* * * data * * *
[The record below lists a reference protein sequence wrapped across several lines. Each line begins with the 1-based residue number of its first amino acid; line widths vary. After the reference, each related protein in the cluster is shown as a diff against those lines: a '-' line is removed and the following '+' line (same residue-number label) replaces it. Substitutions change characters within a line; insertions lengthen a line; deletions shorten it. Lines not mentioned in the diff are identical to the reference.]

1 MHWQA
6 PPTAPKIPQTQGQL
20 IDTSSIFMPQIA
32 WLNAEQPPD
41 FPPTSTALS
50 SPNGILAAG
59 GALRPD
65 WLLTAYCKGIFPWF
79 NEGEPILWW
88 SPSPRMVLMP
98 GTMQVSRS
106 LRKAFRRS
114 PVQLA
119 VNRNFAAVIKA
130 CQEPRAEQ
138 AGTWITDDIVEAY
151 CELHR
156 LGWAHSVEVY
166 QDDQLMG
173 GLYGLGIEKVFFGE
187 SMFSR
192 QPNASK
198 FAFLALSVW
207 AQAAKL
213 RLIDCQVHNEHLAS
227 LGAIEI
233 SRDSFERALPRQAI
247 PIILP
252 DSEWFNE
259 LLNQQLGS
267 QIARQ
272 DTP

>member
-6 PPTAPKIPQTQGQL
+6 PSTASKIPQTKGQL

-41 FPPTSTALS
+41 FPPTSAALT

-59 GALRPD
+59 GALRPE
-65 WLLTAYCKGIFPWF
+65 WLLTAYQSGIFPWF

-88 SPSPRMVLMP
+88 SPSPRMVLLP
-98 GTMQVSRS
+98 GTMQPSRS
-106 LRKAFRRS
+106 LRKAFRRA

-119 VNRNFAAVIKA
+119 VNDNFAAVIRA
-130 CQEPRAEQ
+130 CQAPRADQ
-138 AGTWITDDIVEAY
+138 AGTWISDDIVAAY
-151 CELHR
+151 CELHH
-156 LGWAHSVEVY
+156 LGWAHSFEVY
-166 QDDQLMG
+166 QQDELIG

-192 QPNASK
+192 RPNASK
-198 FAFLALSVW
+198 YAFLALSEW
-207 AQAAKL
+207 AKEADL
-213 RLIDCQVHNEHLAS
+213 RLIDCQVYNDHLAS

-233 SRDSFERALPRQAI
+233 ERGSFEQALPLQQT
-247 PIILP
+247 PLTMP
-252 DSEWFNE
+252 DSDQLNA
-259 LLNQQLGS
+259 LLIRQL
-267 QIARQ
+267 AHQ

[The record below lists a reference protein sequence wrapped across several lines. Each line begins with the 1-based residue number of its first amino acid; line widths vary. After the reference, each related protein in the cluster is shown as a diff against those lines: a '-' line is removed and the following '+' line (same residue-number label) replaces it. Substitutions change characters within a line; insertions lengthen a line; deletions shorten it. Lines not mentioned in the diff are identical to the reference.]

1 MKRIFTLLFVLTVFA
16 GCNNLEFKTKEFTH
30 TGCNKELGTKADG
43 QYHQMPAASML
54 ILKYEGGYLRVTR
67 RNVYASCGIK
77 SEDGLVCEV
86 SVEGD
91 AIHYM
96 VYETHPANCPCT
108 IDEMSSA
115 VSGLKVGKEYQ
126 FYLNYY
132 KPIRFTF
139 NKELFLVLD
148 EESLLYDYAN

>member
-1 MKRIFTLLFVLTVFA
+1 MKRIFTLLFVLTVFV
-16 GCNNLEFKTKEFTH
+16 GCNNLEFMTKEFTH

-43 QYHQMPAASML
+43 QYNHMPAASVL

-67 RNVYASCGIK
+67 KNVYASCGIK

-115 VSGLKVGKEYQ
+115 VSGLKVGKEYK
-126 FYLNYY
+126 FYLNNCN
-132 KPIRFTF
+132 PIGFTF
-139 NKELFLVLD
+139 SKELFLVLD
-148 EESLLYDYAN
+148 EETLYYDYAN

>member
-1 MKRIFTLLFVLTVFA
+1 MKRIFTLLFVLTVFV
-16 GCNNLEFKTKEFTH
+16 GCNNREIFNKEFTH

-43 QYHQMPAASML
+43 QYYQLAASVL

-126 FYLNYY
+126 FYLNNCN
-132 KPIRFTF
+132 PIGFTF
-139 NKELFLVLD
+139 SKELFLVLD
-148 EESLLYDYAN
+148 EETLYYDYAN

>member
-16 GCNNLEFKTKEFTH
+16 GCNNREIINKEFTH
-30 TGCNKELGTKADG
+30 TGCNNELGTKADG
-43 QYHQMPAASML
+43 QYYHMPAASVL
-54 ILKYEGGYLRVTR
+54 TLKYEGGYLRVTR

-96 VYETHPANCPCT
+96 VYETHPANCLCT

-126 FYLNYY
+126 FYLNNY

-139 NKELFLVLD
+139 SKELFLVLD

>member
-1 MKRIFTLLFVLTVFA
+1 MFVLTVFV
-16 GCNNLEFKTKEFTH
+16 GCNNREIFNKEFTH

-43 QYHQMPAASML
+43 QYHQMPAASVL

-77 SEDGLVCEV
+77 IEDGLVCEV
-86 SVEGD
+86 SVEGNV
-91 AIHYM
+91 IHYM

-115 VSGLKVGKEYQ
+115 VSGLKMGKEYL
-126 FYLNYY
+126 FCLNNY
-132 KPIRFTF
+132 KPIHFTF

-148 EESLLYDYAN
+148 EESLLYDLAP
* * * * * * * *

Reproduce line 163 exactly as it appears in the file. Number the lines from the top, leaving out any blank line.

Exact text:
+132 KPIHFTF